african american slavery

anonymous asked:

Why are you so anti La La Land?

I’m not anti-La La Land at all. I have nothing against it, it’s a cute movie and all. I just feel like movies like Moonlight are more deserving of all of the awards that La La Land has been sweeping up this awards season.

The reason why I want Moonlight to win so bad is because of its story. To have a movie about an African-American boy struggling with his sexuality while growing up is something I thought would never happen. It’s touching and relatable because it’s something that I went through growing up and to see someone that looks like me going through what I went through during my whole childhood really strikes a chord with me. Growing up African-American and gay is difficult because the stigma of showing yourself as weak or feminine is something still looked down upon in the African-American community if you’re a boy. You have to act as masculine as you can to prove yourselves to others or else you would get teased or picked on. Barry Jenkins telling of Chiron’s story through Moonlight paints a story of millions of African American males childhoods. Not only African American males but also other males of color as well.

When you compare that to a musical about a white woman wanting to be an actress and a white man wanting to save jazz, a genre deeply rooted in African-American culture and from slavery…she just doesn’t have the range compared to Moonlight, I’m sorry.

But none of this really matters anyway because we all know that La La Land is going to sweep at the Oscars just like it did with all the other major award shows this season so

Today is an extremely important day in history. Although the slaves were emancipated on January 1, 1863, they did not know it till General Granger rode into Galveston, Texas on June the 19th, 1865. This should really be a federal holiday.

Oney Judge was a slave on George Washington’s plantation in Virginia. Beginning in 1789, teenaged Oney began working as a personal slave to the new First Lady Martha Washington in the presidential households, first in New York City and then in Philadelphia. According to Pennsylvania law, slaves that stayed in the state for longer than six months could take their freedom. George Washington rotated his household slaves out of the state, every six months. That was illegal in Pennsylvania law! But no one challenged the new President and Father of the Nation.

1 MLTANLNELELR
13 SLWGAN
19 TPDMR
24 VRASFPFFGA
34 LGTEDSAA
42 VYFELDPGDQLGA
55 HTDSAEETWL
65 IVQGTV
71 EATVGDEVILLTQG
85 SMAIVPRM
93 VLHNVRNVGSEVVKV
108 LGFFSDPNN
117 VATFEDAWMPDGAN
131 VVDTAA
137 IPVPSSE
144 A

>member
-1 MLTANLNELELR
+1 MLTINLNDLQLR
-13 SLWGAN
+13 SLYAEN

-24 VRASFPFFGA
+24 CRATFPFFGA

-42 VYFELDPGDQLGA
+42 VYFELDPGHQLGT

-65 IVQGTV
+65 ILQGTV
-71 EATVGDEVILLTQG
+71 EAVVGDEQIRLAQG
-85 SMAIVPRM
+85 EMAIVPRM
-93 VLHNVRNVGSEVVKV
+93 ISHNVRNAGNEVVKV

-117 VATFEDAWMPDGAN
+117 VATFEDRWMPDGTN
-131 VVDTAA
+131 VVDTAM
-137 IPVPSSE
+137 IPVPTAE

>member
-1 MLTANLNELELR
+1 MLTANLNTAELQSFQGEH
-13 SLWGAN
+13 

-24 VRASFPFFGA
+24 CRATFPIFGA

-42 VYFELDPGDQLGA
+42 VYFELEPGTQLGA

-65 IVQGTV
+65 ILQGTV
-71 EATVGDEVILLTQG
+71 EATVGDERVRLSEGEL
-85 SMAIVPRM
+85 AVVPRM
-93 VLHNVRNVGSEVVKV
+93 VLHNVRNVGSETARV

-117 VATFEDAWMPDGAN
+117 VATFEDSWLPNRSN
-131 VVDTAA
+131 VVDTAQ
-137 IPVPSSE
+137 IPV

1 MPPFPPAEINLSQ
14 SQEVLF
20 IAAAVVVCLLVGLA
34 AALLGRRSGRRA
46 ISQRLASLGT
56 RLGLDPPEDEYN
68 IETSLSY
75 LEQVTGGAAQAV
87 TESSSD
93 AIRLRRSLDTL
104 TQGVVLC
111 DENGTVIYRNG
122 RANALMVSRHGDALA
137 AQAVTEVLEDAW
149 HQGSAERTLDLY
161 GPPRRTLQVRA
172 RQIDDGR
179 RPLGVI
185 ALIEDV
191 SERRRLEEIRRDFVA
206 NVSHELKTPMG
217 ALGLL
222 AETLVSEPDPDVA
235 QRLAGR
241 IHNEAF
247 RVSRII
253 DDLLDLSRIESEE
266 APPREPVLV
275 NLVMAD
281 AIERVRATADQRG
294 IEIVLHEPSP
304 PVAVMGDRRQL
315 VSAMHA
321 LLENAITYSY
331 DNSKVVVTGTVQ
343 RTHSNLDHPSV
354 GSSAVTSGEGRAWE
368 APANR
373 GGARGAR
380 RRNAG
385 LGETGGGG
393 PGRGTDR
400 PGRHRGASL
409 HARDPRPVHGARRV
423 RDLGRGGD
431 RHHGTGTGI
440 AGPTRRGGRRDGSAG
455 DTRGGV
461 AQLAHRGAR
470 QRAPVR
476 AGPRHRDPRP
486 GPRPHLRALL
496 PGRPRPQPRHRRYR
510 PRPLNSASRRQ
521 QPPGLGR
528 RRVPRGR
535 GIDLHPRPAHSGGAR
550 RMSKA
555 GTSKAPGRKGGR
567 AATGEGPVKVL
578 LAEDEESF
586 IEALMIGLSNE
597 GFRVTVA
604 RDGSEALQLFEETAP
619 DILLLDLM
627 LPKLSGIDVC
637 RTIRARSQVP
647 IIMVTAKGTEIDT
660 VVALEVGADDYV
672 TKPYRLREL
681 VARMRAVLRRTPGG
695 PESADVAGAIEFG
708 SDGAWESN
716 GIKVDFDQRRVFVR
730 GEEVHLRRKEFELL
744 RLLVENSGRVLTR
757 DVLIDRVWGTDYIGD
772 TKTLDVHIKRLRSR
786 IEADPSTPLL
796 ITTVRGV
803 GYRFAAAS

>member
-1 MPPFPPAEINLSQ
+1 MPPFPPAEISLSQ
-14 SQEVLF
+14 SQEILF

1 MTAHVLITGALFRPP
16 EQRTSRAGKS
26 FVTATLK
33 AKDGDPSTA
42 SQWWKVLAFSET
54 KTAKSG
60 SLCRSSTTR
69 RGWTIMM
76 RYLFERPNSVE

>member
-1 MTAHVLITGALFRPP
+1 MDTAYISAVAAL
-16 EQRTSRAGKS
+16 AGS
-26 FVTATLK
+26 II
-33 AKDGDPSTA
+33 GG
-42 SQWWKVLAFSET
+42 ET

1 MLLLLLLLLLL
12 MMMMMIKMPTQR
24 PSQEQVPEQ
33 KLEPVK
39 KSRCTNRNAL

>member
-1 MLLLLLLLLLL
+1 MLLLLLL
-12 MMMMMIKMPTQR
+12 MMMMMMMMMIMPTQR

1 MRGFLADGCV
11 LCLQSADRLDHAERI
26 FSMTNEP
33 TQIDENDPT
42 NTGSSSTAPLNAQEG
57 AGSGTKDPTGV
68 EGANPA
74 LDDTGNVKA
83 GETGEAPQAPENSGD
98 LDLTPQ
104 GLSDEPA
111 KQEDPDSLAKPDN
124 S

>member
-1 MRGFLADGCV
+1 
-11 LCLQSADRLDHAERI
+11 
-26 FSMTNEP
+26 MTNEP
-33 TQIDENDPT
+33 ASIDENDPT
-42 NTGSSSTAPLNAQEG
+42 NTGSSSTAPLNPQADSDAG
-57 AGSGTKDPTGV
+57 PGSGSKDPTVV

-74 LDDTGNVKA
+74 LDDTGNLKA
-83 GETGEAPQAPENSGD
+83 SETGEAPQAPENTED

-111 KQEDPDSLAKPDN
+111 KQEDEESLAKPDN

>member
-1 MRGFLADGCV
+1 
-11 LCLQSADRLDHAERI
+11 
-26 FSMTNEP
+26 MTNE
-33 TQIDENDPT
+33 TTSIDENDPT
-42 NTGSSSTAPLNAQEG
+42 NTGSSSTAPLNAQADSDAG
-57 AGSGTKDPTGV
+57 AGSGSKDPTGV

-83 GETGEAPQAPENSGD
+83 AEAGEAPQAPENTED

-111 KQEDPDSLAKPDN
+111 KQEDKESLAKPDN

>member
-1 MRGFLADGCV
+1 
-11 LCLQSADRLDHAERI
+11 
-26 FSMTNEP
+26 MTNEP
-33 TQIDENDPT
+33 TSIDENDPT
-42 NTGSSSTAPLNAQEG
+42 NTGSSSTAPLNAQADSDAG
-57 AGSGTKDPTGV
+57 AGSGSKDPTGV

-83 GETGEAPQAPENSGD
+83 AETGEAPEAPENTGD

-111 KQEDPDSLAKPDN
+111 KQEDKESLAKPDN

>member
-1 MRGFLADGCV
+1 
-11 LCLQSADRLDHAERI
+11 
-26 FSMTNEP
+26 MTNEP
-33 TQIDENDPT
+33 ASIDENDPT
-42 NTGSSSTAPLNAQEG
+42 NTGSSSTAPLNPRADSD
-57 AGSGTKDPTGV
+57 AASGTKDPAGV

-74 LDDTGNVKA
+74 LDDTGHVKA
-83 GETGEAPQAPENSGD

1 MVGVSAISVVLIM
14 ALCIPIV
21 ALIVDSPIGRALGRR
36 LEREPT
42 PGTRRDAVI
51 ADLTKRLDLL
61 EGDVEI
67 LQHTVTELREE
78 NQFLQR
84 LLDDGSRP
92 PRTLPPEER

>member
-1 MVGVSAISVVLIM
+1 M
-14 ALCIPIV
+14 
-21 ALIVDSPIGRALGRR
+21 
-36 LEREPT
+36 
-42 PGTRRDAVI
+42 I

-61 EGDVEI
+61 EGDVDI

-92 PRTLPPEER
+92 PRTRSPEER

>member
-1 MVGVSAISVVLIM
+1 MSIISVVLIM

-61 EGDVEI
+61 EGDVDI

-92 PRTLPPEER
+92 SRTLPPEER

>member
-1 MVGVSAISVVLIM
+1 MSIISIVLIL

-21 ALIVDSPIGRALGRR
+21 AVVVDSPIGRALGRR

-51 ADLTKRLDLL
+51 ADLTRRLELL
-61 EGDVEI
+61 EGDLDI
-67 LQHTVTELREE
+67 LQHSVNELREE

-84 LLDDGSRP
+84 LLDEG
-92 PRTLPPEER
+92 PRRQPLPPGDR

Before one return to Virginia in 1796, when Congress was out of session, Martha Washington told Oney that she was being gifted! Oney was to be given to Martha Washington’s granddaughter as a wedding present. She was twenty at the time. “I knew that if I went back to Virginia, I should never get my liberty,” Oney later said in an interview. She contacted her friends among the free black community in Philadelphia, packing and sending her things to a friend’s home in advance. Then one night, while the first family ate dinner, she fled. With the free black community’s help Oney made her way to New Hampshire.

The Washingtons put notices of a runaway in the Philadelphia papers, and after finding out she was in New Hampshire, twice considered trying to kidnap her! Oney, with help from abolitionists both times, remained free. She eventually married a free black sailor, had a family, and died in 1848. Because George Washington’s will did not free her, she and her children were considered fugitives by the law until her death.

alluringbutterfly  asked:

Do you all know anything about the Gullah people?

Funny story, lol I 1st learned about the Gullah people after watching Gullah Gullah Island as a child (please tell me you remember otherwise i feel old). I didn’t fully understand the culture and motive behind the show until last fall in my African Retentions in American course in college.

So here goes:

The Gullah people are the descendants of the slaves who worked on the rice plantations in South Carolina and Georgia. They still live in rural communities in the coastal region and on the Sea islands of those two states, and they still retain many elements of African language and cultureMany traditions of the Gullah and Geechee culture were passed from one generation to the next through language, agriculture, and spirituality. The culture has been linked to specific West African ethnic groups who were enslaved on island plantations to grow rice, indigo, and cotton starting in 1750, when antislavery laws ended in the Georgia colony.